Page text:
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Earl Thomas and Friends Raise the Roof at the Belly Up Tavern

On July 7 Raising the Roof: A Benefit Concert for the Blues Hall of Fame Museum, featured performances from 15 different artists, including Earl Thomas, Rockola, Joey Harris, Sara Petite, Gregory Page, Lisa Sanders and Eve Selis.

On July 7 the Belly Up Tavern was the site of Raising the Roof: A Benefit Concert for the Blues Hall of Fame Museum. The event was organized by blues singer Earl Thomas, with proceeds going to the Blues Foundation, a nonprofit organization hoping to build a Blues Hall of Fame in Memphis. Thomas plans to stage more fundraisers around the country.

Hosted by Walrus FM DJ Madison, the night was split in two halves, with Thomas closing each. The musical premise on this night was “non blues musicians playing the blues.” Artists were given ten minutes of stage time, but most chose the closest approximation, two original songs. The end result was a show that was actually a little ahead of schedule. The venue provided an excellent backline, including a coveted Fender Deluxe amplifier. The event did not sell out, but there was a sizeable crowd.

Backstage there was a nice spread of wraps and munchies and a lot camaraderie, but the biggest buzz was the appearance of legendary producer Robert Duffey. Best known for producing Tom Waits early in his career, Duffey has also worked with other San Diegans past and present, including Thomas, Mark DeCerbo, Gregory Page, Joy Eden Harrison and The Rugburns.

The first half of the show included Joey Harris, Sara Petite, Gregory Page with Jeffrey Joe Morin and Lisa Sanders, who all put in well received sets, but it was Mark DeCerbo and Four Eyes who first got the crowd jumping, with their third song “Payload.” The first to take full advantage of the ten minutes on hand, they timed their set to the second. The Blues Ambassadors with harmonica player, Billy Watson, finished up the first half. They backed both Rebel Rockers vocalist Princess, on single song, and then Thomas with Michele Lundeen on a barnstorming duet. The duo’s dance moves in particular had the crowd cheering.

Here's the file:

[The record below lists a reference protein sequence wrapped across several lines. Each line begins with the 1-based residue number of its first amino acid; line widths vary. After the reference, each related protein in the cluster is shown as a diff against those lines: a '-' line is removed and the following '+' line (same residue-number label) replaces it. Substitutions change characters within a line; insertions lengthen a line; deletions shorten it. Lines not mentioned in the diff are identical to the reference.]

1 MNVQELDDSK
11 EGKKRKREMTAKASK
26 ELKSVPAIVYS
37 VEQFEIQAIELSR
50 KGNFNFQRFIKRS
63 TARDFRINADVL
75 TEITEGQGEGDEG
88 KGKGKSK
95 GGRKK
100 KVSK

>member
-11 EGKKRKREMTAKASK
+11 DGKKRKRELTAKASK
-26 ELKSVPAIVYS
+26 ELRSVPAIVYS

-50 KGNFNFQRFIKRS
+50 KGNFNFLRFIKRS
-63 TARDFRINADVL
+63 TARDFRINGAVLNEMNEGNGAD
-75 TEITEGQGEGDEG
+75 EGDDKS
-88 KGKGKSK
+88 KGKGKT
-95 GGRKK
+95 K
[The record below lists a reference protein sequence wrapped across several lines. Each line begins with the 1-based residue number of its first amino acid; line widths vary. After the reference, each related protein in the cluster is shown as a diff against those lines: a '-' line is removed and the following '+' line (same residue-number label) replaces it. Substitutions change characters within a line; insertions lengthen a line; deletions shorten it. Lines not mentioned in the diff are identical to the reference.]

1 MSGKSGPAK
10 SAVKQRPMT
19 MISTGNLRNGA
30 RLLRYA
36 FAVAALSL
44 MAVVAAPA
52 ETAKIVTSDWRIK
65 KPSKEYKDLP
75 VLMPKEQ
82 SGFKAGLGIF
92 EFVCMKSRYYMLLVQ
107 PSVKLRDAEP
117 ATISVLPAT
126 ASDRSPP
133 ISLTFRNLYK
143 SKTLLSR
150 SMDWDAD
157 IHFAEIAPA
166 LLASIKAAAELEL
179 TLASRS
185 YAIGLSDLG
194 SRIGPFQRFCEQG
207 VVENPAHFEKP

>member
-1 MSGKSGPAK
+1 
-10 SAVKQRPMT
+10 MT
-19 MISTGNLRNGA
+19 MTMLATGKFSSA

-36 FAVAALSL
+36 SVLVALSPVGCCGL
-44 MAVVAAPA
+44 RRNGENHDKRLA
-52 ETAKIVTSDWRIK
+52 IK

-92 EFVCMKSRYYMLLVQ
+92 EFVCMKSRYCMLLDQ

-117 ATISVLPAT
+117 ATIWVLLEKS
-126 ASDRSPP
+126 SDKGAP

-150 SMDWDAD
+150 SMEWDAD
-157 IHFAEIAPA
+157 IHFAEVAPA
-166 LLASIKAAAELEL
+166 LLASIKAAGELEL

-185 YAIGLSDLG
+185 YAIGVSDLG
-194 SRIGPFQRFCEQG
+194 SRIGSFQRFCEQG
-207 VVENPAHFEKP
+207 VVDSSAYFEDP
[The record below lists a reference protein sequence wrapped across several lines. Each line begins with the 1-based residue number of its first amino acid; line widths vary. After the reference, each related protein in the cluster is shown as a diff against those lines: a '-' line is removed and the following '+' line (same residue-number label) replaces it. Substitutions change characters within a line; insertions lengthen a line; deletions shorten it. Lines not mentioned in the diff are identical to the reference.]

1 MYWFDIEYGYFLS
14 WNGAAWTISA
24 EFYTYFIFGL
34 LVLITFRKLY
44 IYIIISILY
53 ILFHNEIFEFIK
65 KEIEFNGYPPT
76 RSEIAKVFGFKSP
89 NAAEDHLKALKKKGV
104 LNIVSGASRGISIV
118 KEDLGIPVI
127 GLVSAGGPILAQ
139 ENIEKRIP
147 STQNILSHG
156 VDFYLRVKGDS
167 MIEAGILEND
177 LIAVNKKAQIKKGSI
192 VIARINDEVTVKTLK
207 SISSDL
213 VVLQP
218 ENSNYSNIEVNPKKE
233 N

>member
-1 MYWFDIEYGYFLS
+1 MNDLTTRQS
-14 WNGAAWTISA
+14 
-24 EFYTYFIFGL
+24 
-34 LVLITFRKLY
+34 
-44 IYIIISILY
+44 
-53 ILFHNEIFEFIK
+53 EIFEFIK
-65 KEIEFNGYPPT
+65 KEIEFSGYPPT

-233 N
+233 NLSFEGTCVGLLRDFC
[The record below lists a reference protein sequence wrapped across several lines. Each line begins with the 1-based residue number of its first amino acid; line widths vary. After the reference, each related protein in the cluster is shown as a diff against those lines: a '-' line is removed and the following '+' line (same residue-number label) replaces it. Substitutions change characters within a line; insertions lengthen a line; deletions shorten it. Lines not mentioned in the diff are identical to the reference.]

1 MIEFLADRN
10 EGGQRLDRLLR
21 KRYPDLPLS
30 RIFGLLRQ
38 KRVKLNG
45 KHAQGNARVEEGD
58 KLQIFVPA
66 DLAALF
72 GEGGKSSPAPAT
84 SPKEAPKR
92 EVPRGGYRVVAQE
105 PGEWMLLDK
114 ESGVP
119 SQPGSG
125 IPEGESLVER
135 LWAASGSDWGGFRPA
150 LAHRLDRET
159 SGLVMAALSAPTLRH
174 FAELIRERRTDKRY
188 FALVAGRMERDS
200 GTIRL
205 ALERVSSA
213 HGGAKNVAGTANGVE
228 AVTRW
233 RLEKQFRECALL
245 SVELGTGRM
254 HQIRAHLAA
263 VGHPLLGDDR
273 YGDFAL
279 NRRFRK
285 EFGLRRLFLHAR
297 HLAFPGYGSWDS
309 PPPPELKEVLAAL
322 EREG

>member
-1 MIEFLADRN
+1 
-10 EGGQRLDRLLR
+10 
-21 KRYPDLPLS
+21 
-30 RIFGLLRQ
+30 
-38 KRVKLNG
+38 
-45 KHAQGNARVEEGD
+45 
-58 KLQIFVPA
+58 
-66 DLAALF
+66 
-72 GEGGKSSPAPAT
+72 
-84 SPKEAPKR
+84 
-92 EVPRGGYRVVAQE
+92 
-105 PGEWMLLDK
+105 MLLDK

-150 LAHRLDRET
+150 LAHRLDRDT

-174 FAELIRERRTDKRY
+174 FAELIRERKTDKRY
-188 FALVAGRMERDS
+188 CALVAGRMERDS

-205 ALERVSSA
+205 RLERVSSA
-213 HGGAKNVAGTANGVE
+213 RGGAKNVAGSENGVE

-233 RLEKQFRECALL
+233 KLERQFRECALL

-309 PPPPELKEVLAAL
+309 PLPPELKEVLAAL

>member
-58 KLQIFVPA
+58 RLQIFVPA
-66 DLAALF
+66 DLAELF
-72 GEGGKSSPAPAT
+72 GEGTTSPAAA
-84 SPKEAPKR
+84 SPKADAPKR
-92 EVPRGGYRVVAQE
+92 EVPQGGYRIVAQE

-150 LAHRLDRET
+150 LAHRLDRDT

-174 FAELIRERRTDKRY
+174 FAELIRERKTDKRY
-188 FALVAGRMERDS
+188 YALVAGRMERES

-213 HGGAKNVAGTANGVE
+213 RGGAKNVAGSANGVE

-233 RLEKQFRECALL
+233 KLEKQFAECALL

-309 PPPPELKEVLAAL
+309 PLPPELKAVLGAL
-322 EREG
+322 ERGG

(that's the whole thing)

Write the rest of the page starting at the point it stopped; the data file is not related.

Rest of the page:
Following a short intermission, there were brief sets from Jeff Berkley, Steph Johnson with bassist Rob Thorsen, Jesse Johnson, The Eve Selis Band, this night featuring guitarists Marc Intravaia and Johnny Vernazza, and my own band, True Stories.

Next up was Rockola, unique on the bill as the quartet exclusively perform covers. They also managed a three song set in their ten minutes, and not co-incidentally also include Mark DeCerbo in their ranks. They performed the Beatles “You Can’t Do That,” as well as the most non-blues song of the night, a version of the Bee Gee’s “To Love Somebody.” It was about as far from Robert Johnson as one could get, but the enthusiastic crowd loved it.

Garbo, a new local super group, featuring Jeff Berkley, Cathryn Beeks and bassist Marcia Claire, followed. The event finished with three more tunes from Thomas and the Blues Ambassadors, including his classic “I’m Broken Hearted,” before a finale that included many of the night’s performers crowded on stage.